- Lawrence Dallaglio excited by the chance for rugby to inspire in 2015
- England will play Rugby World Cup match in Manchester
Lawrence Dallaglio is enthused by the prospect of Rugby World Cup 2015, with its dual opportunity to grow the game in this country and add another trophy to England’s cabinet.
The tournament has become a reality with organising committee England Rugby 2015 announcing the venues and schedule for rugby’s showpiece competition, which will take the sport to 13 venues in 10 cities in England and Wales.
With stadiums as far south as Exeter Chiefs’ Sandy Park and as far north as Newcastle United’s St James’ Park hosting matches, Dallaglio, whose day started with an early photo call with 13 school kids representing each host stadium, believes the tournament can leave a lasting impression.
Dallaglio, who is an ambassador for Rugby World Cup 2015, said: “It’s one of the biggest sporting events on the planet and it has the ability to inspire and change people lives, there’s no doubt about that.
“We’ve seen what the Olympics did for this country and hopefully rugby will do the same and more.
“From an England point of view there is the small matter of winning a couple of games, against Wales and Australia. But England are building, they’ll have a very decent chance and you’d be a fool to write off the hosts in the build-up to a Rugby World Cup, as history has shown.”
Photo: Getty Images
The official match schedule will see 48 matches staged in the biggest and best stadiums, which fits the mission statement of England Rugby 2015 CEO Debbie Jevans.
The former Director of Sport for LOCOG wants to place rugby at the forefront of everything the tournament does, an objective supported by the IRB’s decision to equalise the rest periods for Tier One and Tier Two/Three nations, a key factor in the integrity of the competition.
“If you asked me what the one single objective was it would be that rugby is at the heart of it,” she said. “Out there on the field of play, that’s the single most important thing we get right, for the players. They shouldn’t have to worry about anything but their performance on the pitch so throughout every decision we make, rugby will be at the heart.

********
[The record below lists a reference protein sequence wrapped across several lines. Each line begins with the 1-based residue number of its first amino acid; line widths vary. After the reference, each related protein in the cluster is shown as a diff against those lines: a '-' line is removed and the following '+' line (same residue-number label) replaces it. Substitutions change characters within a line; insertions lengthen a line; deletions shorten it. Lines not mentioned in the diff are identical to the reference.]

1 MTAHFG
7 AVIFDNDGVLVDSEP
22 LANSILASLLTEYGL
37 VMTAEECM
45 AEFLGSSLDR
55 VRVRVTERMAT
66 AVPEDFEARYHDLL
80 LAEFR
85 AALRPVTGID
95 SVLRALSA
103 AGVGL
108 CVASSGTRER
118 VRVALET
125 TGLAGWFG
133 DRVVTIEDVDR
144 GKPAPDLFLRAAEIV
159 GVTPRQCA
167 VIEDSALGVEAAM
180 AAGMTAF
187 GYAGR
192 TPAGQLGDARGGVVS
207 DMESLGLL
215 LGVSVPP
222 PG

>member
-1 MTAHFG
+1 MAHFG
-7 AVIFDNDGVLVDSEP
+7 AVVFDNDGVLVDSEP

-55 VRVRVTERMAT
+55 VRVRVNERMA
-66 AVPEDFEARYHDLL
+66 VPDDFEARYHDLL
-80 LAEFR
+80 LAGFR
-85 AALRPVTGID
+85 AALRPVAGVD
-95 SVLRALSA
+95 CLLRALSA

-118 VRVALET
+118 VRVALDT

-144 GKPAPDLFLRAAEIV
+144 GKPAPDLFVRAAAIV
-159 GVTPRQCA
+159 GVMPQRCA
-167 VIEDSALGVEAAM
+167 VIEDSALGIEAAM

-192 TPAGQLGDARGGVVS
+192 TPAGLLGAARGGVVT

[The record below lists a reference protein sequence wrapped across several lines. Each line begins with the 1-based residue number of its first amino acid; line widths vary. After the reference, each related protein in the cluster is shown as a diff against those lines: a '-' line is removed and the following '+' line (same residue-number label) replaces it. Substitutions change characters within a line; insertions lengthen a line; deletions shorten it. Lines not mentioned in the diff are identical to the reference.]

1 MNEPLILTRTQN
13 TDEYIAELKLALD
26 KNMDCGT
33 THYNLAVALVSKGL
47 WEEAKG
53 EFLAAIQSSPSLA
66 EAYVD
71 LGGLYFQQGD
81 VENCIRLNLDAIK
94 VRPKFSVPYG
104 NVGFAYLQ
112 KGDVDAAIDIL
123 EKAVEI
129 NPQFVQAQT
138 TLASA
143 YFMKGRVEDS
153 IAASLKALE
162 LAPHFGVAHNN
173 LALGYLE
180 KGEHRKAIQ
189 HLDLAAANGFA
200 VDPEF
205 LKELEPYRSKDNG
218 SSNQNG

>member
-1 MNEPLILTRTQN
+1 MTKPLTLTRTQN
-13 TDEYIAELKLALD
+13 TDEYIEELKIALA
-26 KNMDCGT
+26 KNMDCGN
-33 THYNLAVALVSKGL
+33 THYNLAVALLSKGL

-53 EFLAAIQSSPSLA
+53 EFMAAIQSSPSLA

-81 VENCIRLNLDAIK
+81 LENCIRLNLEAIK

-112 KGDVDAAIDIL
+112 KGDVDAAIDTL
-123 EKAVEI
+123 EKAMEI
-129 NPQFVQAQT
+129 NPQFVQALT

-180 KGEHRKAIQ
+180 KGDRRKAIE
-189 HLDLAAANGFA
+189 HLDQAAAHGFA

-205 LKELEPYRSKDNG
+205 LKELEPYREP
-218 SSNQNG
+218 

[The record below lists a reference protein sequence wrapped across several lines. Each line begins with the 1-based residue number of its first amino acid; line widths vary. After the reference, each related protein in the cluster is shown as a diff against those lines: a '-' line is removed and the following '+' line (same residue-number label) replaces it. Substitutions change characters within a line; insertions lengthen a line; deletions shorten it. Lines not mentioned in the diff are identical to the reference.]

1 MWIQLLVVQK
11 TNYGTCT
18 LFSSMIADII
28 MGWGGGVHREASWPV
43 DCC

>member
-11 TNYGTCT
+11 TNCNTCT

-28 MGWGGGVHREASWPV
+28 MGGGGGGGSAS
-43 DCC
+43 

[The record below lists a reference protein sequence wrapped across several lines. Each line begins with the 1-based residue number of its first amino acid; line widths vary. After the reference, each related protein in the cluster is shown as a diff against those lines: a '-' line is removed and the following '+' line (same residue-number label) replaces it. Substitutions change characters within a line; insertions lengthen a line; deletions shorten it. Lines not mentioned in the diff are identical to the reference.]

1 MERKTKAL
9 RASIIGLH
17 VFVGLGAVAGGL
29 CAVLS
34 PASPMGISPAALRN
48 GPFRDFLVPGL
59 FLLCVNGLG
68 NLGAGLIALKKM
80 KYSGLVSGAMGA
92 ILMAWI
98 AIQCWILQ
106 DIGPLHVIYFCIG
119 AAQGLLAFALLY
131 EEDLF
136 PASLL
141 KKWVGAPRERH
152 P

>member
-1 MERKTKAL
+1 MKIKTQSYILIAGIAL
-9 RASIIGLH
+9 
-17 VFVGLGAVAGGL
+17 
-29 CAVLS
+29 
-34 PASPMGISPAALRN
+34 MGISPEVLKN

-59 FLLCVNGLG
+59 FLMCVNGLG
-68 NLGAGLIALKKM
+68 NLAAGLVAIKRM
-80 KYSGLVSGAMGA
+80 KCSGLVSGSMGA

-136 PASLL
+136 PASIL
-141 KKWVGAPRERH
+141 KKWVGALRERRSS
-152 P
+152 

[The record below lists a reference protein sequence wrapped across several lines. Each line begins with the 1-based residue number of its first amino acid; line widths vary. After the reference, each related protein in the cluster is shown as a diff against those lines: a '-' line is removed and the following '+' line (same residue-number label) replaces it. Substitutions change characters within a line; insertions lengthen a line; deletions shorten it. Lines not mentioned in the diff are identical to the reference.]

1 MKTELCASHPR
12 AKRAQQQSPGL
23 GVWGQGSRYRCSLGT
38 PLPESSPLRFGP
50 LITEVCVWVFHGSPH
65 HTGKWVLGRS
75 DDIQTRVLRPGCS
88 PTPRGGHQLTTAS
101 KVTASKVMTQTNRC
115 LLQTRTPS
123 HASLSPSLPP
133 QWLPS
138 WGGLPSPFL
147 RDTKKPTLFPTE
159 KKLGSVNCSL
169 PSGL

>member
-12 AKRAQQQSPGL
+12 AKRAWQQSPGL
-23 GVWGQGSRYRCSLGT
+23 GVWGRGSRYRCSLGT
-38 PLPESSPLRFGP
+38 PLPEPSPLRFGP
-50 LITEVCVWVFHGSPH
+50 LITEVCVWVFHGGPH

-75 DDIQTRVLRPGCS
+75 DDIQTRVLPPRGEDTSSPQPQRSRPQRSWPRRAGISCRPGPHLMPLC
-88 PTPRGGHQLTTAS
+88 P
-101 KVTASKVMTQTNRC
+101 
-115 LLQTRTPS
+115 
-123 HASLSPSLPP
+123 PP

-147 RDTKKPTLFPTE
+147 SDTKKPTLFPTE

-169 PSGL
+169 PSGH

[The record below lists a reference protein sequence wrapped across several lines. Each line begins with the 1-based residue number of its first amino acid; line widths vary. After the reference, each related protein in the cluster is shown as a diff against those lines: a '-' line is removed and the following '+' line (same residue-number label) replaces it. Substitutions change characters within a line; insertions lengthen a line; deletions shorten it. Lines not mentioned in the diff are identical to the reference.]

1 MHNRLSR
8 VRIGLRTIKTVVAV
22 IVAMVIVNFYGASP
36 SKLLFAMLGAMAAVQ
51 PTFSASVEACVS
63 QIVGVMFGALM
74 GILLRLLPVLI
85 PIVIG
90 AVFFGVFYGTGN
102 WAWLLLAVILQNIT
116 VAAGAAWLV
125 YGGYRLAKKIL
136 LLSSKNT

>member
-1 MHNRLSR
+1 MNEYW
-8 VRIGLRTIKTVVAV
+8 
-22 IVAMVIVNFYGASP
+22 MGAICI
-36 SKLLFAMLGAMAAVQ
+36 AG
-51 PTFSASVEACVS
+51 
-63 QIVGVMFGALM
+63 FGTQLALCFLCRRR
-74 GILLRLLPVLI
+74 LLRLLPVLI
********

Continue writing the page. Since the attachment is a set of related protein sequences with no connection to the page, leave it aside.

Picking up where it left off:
“When I first joined one consistent theme in feedback was unfairness and the weighting to the top nations. When the IRB gave us the challenge of creating the schedule they wanted fairness and equality between Tier One and Tier Two nations. So when journalists and the IRB come over to me and say it is the most equitable schedule ever, that makes me very proud.”
Photo: Getty Images
England will play three matches at Twickenham Stadium – against Oceania 1 on September 18, Wales on September 26 and Australia on October 3 – before travelling to face a play-off winner at the City of Manchester Stadium on October 10.
Despite the 25-8 defeat, Dallaglio fondly remembers the experience of captaining England when they played New Zealand in Manchester in 1997 and says the players will relish the vibrancy of staging an international in the north.
Adding that he is proud of the collective efforts to schedule big games up and down the country, he said: “It’s been no mean feat to pull this schedule together and I hope people feel the geographical split is a fair one. The mix is a good one and it allows us to take rugby to as many people as possible – 92 per cent of the population is within 50 miles of a Rugby World Cup venue.
“Going to Manchester is a great thing, I’m sure the players will really look forward to going on the road and playing that game up there. It’s a great city, full of great people who will really get behind the team, they’re passionate about the nation.”